In 1987 the asteroid 6235 Burney was named in Mrs. Mickey's dog. Sign Up.
When Venetia Burney's grandfather reads aloud from the newspaper about a new discovery--a "ninth major planet" that has yet to be named--her eleven-year-old mind starts whirring. Alan M.
Also, the first two letters were the initials of the observatory's founder, Percival Lowell, who had predicted the existence of a new heavenly body at the outer reaches of the solar system.
As a child she had joined in a game, in one of the university parks that involved placing lumps of clay representing the planets in such a way as to show their respective distances from the Sun.
Girl Who Named Pluto: Sign in close. Turner, as it happened, was in London for a meeting of the Royal Astronomical Society , where word of the new planet had members buzzing, and proposals for a name flew fast and furious. What's happening with Pluto today, and what's next?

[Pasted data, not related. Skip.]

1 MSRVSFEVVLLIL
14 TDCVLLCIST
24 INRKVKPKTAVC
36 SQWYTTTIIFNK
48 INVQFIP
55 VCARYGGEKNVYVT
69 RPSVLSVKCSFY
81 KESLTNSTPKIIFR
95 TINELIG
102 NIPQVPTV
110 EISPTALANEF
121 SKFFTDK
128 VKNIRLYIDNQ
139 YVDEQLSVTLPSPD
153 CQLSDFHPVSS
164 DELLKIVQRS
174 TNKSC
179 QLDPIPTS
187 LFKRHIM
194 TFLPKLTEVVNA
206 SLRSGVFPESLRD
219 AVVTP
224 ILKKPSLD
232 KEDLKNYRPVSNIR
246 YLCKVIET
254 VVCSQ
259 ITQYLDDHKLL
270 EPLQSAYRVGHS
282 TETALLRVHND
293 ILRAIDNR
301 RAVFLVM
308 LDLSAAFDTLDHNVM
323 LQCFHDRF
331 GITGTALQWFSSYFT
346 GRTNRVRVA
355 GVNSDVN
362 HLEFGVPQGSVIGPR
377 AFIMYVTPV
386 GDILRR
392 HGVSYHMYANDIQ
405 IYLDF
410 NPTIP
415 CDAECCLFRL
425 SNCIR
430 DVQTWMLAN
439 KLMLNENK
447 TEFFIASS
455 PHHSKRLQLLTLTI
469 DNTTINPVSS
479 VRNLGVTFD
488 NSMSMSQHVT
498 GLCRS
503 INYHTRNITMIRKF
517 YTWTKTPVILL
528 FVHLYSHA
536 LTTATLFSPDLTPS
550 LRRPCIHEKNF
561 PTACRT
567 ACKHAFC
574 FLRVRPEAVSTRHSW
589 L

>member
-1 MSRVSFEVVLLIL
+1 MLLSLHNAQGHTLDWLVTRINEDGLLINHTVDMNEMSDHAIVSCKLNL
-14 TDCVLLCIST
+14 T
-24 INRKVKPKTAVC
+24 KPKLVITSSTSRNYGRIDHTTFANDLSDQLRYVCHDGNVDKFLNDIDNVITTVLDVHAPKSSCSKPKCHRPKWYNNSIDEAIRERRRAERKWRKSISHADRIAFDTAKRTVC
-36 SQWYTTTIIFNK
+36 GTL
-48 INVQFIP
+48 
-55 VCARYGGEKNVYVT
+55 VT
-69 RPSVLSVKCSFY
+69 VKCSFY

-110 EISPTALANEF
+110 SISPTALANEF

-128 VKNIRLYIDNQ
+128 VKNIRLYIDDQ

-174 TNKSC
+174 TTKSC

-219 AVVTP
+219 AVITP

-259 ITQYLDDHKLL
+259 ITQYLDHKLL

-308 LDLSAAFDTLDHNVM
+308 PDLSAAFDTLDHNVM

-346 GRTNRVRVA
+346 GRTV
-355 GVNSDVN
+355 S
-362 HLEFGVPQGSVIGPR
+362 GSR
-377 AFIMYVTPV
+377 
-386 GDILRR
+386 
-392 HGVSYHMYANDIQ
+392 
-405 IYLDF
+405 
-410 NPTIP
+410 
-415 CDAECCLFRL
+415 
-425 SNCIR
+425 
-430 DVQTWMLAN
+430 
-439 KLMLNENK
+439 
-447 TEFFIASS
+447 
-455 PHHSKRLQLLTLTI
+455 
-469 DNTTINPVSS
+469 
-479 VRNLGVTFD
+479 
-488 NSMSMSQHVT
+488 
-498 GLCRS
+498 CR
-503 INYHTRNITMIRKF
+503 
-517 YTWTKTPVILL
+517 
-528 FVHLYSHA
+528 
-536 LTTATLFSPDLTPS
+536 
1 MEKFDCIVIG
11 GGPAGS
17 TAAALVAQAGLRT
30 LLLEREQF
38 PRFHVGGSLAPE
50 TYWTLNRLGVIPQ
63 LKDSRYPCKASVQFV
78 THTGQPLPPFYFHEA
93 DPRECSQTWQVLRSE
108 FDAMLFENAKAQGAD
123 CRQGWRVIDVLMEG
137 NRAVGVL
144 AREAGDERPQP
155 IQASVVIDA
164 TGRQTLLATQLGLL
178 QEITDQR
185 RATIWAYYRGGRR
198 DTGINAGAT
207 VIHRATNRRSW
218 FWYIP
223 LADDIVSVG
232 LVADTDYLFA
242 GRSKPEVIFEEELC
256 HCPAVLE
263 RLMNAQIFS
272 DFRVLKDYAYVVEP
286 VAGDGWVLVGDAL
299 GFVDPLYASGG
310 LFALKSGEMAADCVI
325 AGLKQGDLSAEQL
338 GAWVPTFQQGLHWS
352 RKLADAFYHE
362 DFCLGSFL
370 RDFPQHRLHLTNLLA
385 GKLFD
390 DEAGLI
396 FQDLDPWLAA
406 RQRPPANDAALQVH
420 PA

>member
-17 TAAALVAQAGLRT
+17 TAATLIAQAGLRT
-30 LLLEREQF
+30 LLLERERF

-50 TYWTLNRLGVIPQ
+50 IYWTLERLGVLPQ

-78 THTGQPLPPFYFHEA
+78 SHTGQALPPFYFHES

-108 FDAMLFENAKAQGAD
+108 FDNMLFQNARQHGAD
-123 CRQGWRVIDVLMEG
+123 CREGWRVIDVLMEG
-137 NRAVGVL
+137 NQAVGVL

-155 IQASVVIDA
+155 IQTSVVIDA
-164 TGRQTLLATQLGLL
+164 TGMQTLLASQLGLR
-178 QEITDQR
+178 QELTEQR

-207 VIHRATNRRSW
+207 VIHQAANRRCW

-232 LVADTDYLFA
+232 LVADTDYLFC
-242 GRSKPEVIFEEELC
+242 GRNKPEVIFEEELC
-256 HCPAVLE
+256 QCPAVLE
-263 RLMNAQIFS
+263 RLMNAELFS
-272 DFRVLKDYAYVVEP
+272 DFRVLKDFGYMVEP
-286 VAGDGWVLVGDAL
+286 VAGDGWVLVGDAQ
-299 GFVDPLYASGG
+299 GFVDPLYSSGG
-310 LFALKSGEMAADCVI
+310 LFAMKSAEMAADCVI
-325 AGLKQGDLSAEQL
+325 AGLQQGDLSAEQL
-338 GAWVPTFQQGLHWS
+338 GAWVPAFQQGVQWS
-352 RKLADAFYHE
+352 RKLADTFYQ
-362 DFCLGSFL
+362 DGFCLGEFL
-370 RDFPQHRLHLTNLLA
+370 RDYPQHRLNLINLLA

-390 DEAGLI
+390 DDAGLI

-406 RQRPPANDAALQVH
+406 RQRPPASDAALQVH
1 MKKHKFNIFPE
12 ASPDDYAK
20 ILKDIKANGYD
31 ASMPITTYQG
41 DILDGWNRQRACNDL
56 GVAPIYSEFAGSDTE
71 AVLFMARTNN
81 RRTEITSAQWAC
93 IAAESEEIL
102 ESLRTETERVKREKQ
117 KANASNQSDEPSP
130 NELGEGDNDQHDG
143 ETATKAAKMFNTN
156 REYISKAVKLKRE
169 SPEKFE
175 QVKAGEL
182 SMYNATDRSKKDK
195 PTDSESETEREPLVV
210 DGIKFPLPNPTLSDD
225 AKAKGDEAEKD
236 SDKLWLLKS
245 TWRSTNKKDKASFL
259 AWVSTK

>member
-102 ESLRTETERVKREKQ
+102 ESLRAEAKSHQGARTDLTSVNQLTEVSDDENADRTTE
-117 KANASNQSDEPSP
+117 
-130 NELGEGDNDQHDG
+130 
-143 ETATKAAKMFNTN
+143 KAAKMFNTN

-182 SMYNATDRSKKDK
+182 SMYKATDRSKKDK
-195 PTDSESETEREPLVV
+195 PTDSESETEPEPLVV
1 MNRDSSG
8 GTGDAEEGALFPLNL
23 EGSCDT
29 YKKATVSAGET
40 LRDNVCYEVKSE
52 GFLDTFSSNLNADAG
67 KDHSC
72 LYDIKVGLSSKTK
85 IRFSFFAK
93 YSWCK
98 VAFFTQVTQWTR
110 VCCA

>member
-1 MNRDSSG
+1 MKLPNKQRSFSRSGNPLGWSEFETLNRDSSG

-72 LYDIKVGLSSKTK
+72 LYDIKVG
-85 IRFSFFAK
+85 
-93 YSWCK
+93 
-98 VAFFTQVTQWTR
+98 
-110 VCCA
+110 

You must select a newsletter to subscribe to. Phair was the persistent notion that she had taken the name from the Disney character.
Percival Lowell that such a planet existed and was in fact the result of a systematic search of several years in support of Dr. Click the button below to write your own review! At the end of May 1930, the director of the Lowell Observatory in Flagstaff Arizona, Vesto Slipher, announced that the name of the ninth planet would be Pluto.
User reviews Have you read this book? There was already a heated debate in Flagstaff and at the RAS meeting about what to call the new planet, but nobody involved had thought of Pluto. Turner then sent a telegram to the Lowell Observatory in Flagstaff stating: Phair tended to play down her stroke of genius.
Get smarter each time you open a new tab with the Curiosity Smart Tab Chrome extension. Venetia, on the fateful day that Pluto popped into her head, was having breakfast with her mother and her grandfather, Falconer Madan, retired librarian of the Bodleian Library at Oxford.
Who could not love the name? Grandfather loves the idea and contacts his friend at London's Royal Astronomical Society, who writes to scientists at the Lowell Observatory in Massachusetts, where Pluto was discovered.